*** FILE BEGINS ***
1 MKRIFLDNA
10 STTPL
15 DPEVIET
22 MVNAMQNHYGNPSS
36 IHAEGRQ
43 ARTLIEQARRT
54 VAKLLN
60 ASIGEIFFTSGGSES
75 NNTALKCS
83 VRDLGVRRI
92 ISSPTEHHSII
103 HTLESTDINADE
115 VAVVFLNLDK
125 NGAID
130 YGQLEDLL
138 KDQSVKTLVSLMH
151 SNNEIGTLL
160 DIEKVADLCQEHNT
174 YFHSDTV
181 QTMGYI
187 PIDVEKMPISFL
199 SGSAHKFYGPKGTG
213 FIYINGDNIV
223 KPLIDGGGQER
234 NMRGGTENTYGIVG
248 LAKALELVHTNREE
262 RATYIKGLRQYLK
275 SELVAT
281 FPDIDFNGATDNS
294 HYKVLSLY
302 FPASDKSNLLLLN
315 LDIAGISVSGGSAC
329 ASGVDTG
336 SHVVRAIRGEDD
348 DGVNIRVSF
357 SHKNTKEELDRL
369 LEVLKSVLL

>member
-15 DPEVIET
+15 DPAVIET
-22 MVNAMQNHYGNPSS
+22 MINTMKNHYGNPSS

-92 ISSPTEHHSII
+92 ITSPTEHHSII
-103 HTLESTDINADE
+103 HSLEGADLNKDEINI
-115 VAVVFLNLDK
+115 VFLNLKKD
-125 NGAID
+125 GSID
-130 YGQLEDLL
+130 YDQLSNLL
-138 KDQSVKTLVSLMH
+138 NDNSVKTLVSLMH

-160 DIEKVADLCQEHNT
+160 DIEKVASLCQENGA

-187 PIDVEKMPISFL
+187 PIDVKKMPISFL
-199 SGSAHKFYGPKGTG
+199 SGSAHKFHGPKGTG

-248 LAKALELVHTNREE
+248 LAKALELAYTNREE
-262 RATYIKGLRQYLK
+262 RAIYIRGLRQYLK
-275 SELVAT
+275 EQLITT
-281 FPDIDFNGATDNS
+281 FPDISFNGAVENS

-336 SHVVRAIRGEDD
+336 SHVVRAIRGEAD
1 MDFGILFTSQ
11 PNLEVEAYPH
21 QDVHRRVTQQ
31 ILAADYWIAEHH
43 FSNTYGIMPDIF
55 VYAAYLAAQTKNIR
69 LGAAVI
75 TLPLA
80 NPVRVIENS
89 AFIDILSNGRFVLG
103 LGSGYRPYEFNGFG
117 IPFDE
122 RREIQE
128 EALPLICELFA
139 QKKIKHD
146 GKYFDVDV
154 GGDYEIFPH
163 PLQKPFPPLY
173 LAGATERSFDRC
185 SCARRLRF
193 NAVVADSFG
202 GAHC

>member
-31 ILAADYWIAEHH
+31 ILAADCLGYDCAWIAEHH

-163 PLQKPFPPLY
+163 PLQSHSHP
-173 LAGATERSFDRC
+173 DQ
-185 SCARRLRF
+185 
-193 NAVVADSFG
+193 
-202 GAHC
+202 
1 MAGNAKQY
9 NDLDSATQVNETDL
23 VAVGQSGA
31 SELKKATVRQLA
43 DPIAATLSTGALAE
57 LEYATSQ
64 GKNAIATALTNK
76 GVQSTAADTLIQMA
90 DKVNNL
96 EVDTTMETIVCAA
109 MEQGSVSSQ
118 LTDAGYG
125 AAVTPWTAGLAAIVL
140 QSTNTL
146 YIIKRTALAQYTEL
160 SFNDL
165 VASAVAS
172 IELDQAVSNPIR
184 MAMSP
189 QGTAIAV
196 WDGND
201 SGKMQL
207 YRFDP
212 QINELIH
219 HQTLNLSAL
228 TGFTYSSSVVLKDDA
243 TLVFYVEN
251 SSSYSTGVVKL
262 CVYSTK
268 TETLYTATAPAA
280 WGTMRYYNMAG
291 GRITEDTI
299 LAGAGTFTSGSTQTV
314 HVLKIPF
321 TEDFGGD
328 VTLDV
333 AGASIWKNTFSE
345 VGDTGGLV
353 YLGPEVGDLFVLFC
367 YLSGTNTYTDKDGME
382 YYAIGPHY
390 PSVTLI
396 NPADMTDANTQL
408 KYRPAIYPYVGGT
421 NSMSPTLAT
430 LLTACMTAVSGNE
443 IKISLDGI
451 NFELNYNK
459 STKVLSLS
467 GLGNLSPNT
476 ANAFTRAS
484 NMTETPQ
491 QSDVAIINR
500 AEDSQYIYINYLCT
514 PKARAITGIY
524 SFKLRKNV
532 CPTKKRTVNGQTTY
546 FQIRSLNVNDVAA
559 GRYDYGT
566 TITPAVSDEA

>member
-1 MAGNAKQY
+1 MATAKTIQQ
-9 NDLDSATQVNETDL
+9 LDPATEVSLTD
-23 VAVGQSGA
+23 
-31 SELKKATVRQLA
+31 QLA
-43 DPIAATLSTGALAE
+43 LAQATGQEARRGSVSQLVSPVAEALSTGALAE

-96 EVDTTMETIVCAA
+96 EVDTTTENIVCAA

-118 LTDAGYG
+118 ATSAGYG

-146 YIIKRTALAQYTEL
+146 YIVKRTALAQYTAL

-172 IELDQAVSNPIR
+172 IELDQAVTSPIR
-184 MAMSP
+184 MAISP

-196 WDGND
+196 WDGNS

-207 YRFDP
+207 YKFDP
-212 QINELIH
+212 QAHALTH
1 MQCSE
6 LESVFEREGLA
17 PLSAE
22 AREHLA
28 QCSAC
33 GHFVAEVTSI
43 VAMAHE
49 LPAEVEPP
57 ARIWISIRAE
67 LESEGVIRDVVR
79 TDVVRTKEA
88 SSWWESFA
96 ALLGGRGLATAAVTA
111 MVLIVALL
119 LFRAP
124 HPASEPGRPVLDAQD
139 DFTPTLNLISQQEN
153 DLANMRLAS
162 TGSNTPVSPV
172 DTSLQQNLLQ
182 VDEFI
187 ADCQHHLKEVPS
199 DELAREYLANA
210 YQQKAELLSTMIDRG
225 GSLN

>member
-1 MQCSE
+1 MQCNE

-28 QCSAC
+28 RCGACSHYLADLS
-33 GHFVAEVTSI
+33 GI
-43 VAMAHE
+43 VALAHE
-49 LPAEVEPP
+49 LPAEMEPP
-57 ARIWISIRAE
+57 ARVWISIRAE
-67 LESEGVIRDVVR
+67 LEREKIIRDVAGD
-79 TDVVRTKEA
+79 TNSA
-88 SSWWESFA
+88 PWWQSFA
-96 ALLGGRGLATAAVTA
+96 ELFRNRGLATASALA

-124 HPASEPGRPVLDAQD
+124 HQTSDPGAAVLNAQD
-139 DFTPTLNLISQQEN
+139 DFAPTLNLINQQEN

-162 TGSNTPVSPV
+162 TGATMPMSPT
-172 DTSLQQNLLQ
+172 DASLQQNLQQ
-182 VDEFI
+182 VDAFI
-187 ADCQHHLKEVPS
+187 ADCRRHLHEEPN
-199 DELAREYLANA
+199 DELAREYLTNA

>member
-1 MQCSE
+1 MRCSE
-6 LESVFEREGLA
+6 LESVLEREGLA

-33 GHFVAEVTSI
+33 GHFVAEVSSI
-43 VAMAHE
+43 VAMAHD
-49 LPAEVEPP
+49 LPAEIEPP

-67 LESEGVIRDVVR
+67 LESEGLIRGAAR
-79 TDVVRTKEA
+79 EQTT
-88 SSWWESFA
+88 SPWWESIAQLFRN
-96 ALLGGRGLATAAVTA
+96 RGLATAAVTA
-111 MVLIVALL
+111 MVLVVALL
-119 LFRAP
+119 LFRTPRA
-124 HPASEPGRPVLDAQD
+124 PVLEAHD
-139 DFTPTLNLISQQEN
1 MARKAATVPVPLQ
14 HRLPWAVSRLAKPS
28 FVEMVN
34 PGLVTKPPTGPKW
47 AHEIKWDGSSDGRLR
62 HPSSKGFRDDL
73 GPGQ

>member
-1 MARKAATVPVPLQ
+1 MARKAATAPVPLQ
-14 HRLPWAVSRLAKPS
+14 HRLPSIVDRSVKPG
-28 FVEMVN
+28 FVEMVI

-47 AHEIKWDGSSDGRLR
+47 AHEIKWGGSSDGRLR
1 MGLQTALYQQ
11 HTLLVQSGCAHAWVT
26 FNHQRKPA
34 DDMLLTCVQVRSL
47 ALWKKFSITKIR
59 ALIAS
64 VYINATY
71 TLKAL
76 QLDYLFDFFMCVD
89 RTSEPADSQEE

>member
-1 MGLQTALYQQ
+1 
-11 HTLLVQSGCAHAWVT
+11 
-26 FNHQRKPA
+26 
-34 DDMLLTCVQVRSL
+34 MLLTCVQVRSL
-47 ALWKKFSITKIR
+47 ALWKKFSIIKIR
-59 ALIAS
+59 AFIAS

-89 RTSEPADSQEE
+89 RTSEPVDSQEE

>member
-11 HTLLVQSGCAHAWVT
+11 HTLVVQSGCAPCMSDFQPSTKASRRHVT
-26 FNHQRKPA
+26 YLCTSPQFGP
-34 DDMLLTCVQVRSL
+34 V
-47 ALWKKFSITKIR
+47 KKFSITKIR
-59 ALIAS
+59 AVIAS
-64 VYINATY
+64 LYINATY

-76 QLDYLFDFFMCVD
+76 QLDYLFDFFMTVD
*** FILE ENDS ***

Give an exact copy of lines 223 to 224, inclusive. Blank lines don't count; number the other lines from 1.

-33 GHFVAEVTSI
+33 GI